On Monday, community members gathered in Mexico to celebrate the life of Martin Luther King Jr. by marching from the Mexico United Methodist Church to the Audrain County Courthouse as part of the …
On Monday, community members gathered in Mexico to celebrate the life of Martin Luther King Jr. by marching from the Mexico United Methodist Church to the Audrain County Courthouse as part of the annual MLK Community Celebration.
The symbolic march was a way to reflect on the work that still needs to be done for racial equality while honoring the legacy of Martin Luther King Jr.
The march began at 11:30 a.m., and sounds of hymns could be heard as organizer Jaye Jackson sang while leading the group through the streets of Mexico. This year's theme, "It Starts With Me…..Shifting Priorities to Create the Beloved Community," promoted working together positively for the best outcome of everyone involved and to bring awareness of the needs in the community.
After arriving at the Courthouse, it quickly filled with city and county officials, community leaders, students from Mexico School District, and community members who came out to show that being involved is the best outcome for the community.
Austin Miller, Master of Ceremony, kicked the event off by welcoming residents and elected officials, followed by the compelling opening selection, "Lift Ev'ry Voice and Sing," played by organist Minister Rachel Owens.
First Presbyterian Church Rev. Dr. Susan Presley delivered an invocation, followed by members of the Mexico High School Choir singing "We shall Overcome," better known as the anthem for the Civil Rights Movement.
Mexico Mayor Chris Miller honored the civil rights leader by proclaiming Jan. 17, 2022, as the day for the Martin Luther King Celebration and designated the city of Mexico, on this day, to serve as drum majors for justice and peace. Mayor Miller stated, "Monday, Jan. 1, 2022 has been established to reaffirm the American idea of freedom, justice, and opportunity for all."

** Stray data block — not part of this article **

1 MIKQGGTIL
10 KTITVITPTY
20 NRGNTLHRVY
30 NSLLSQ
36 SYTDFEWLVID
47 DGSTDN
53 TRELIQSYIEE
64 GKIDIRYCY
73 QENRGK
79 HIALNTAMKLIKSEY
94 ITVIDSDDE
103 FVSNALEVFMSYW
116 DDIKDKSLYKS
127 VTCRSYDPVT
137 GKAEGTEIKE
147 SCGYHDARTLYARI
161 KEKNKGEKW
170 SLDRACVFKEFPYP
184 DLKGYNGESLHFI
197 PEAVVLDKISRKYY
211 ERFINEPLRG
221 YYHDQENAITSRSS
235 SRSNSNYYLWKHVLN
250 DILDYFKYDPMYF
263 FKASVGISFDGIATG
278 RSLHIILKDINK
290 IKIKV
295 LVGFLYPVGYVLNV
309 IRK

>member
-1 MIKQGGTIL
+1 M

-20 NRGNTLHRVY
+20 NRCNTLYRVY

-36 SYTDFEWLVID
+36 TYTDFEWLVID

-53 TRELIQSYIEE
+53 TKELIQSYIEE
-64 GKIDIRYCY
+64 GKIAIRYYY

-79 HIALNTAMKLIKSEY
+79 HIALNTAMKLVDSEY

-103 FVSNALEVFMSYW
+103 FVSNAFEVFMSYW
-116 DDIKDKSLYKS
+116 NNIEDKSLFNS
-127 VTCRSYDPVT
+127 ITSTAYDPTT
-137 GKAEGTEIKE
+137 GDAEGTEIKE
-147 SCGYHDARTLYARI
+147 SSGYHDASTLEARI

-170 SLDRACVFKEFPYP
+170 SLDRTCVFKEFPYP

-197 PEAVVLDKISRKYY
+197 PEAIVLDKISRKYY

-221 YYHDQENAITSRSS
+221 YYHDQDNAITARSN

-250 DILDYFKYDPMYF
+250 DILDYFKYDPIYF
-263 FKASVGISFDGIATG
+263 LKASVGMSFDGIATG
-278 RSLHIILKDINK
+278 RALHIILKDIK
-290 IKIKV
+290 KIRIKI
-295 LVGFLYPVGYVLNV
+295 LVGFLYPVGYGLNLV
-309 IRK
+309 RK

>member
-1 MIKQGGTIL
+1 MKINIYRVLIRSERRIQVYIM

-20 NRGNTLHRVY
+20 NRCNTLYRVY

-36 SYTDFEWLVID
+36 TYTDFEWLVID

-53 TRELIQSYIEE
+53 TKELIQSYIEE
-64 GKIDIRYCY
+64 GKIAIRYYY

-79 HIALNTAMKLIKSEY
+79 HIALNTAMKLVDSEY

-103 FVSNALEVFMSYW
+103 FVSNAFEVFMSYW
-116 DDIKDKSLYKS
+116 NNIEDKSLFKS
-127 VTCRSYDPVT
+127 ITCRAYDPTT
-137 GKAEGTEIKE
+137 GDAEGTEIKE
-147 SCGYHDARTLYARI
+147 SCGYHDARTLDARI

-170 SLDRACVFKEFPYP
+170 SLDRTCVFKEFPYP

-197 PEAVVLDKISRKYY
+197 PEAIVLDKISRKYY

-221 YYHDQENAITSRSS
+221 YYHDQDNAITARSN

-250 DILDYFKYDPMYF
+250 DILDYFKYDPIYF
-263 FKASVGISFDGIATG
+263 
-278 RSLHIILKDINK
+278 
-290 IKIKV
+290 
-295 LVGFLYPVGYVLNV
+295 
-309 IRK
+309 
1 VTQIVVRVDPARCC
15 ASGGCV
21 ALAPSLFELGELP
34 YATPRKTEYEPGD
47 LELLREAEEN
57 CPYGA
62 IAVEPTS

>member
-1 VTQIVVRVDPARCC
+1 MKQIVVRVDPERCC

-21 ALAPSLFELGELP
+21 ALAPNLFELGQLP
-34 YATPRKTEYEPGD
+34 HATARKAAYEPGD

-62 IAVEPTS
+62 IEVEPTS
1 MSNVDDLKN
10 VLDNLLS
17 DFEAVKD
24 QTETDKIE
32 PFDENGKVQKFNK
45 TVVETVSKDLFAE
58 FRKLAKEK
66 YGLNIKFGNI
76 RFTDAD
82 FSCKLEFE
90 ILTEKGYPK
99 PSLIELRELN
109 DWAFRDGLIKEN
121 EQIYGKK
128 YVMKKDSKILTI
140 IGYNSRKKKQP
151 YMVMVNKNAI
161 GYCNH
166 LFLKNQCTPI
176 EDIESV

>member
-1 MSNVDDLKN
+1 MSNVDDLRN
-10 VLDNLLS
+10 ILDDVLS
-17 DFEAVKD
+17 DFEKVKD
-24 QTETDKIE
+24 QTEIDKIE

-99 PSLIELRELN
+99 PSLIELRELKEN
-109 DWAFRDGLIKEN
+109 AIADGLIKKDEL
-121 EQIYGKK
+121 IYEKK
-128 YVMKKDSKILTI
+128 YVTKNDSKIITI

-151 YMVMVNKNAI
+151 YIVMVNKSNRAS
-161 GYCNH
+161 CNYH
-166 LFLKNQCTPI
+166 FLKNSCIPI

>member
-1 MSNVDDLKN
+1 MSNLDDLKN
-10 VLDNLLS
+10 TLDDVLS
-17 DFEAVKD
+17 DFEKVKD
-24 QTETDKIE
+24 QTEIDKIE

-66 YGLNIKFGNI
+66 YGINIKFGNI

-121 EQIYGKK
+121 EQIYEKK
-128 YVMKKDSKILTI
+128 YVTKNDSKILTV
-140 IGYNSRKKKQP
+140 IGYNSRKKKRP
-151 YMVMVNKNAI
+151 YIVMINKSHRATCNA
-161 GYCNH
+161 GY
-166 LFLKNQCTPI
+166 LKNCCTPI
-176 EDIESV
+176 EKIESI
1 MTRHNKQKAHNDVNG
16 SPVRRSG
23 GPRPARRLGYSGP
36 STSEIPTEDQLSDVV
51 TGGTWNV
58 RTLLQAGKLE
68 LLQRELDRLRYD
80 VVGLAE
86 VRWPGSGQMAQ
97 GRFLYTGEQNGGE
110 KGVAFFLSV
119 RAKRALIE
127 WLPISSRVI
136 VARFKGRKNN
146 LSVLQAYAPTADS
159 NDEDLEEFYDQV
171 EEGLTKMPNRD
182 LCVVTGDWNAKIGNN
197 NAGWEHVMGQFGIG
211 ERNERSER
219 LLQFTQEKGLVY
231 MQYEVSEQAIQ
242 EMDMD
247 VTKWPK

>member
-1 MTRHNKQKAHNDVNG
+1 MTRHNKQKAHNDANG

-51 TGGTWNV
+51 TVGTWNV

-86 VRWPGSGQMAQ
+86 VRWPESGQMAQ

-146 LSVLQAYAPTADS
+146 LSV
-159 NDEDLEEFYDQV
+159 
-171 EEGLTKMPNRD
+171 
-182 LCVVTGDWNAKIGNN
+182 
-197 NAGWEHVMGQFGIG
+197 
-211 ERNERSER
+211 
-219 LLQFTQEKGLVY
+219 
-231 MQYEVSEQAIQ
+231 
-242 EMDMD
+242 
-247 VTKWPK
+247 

Following the proclamation, Mexico students Sarah Jenkins, Natalia Fierro, Aurora Bingham, Jordyn Gipson, Emma McCune, Alexandra Terry and Houston Fowler delivered short essays and poetry over the topic, "It Starts With Me."
Along with Miller, other community leaders, including County Commissioner Alan Winders, Mexico Superintendent Melissa Chastin, and Chamber President Melanie Utterback, were also in attendance. Each spoke on the importance of "It Starts With Me" and how each person plays a role in creating change to make a difference in the community. Commissioner Winders spoke on the limited number of birthdays observed as federal holidays and the reasoning why Martin Luther King is one of those days, "I believe it is because of the message that Dr. Martin Luther King Jr. delivered to us was so clear. It was so right morally and ethically. It was timely, yet it is also timeless."
After Commissioner Winders wrapped up his powerful message, organizer Jaye Jackson introduced the attendees to keynote speaker Bishop Sylvester Williams, Sr., who delivered a speech on keeping the dream alive, "We set the stage for the legacy of Dr. King's dream to continue,” stated Bishop Williams, Sr.
Growing up in Alabama, Bishop Williams, Sr. commented, "I lived as a first-generation after Dr. King. I saw many of the things we read about, and even though my parents tried to shield me from seeing things, I still remember seeing white and black people's water fountains. I still remember seeing hamburger stands where some folks went to the front of the lines, and others went to the back.
Bishop Williams, Sr. shared that his intentions were not to spear ill feelings, but instead, he wanted to be truthful and real, “It is not that I am trying to start anything, but I do want us to understand that when we sing songs that share with us, it has a different meaning for those who have lived and been apart of what was happening.”
He continued, "I make no apologies from the depth of my soul. If we say it starts with us, is that something that we are just saying, or is that something that we really are."
Bishop Williams, Sr., concluded his motivational speech by leaving a powerful statement with everyone in attendance, "Don't leave me the way you found me, but also give me some hope to know that my tomorrow will be better than my today."
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